Then and Now (part 1)

Even the rolling tumbleweed failed to break the perpetual silence as it was carried on the warm desert wind.

The silence.

Above all else, the silence was unexpected. The silence was harder to cope with than the loneliness.

Welcome to Nowhere.

Population: barely 1.


He tried to scream, to cry out. No sound was made.

In Nowhere, the silence is everything.

The dust swirled around his feet as he stumbled along the gravel path. Each footstep made no noise.

He remembered times past when he could hear sounds clearly. Always on the periphery of the noise, never able to join in the circle, never able to be a part of raising the volume. It almost felt as if he was accepted even though deep down he knew he did not belong.

The noisy circle ceased to exist. Silence overcame everything.


He hears the sounds when he sleeps. Only in his dreams. He has no interest in waking up. He needs the sounds to be real again.


That was then. He’s not sure how long ago he first arrived in Nowhere. For so long he never thought that he would be able to leave. It took a considerable amount of time for the silence to be broken. It took what felt like an age for him to escape.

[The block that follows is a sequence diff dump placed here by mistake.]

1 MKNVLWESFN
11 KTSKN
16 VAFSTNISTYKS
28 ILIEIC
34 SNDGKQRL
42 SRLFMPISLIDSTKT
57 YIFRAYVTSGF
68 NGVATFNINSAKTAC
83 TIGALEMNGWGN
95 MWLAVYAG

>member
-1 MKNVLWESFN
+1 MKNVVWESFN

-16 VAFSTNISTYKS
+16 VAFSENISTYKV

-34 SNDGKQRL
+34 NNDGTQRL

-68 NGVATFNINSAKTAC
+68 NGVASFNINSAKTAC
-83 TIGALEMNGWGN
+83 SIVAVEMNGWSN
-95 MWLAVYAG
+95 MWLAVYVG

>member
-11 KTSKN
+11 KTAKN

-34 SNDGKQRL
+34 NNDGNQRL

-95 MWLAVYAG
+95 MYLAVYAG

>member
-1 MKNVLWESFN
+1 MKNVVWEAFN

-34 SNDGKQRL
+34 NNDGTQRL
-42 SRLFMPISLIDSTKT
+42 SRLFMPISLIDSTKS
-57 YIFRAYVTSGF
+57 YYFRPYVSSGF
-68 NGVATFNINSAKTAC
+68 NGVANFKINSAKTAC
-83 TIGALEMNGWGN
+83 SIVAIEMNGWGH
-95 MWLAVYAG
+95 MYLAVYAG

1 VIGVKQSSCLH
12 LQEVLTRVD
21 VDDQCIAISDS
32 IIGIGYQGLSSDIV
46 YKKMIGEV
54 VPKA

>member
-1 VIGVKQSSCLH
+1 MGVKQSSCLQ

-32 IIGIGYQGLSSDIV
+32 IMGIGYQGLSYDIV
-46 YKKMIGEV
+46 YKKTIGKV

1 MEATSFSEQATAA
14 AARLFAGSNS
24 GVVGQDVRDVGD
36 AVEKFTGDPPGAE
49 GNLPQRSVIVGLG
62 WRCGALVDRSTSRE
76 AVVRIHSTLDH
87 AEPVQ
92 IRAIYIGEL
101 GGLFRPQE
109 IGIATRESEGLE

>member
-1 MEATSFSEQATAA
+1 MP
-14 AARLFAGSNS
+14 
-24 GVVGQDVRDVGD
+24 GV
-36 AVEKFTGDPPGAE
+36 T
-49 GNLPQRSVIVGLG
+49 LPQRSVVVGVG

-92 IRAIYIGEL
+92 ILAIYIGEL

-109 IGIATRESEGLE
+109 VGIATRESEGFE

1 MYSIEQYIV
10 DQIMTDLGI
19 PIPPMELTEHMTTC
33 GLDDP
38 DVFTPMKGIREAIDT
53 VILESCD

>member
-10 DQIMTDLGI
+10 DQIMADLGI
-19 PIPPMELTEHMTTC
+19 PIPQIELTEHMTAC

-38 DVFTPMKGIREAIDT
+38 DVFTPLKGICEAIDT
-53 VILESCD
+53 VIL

But he did manage to leave. He escaped and managed to hear again.

He can now hear melodies. Very faint, they are carried on the edge of the wind. They can just about be picked out over the daily cacophony. Some days they can be heard stronger than others. He lives for those days. Some days they can be barely heard.

The sounds are there nevertheless, despite the distance they travel.

They lift him up.


When the melodies are faint, he feels himself sinking again.

He searches for a place to rest and settle. Each destination different from the last. In time the initial promise of acceptance crumbles and fades. He moves on.

The melodies push him on. They always come back.

He can hear them now stronger than ever.


He’s found the place where he finally belongs. The melodies swirl around him, enveloping him despite the distance.

The distance.

The distance is the most difficult thing to deal with now. It will always be there, he realises that. There will be times, brief snippets, brief moments, when the distance will not exist at all. They will be great times; times to escape, to be free, to dance with the sound of the melody all around him.

But the distance will come back. It has to come back. Thankfully the distance is merely physical not spiritual.

All he needs though is for the melodies to keep on playing, to sing their remarkable song, to fill his heart.

He has found his acceptance. He has found his place. His fragile heart is protected by the sweet sound of the melodies that stir his soul.

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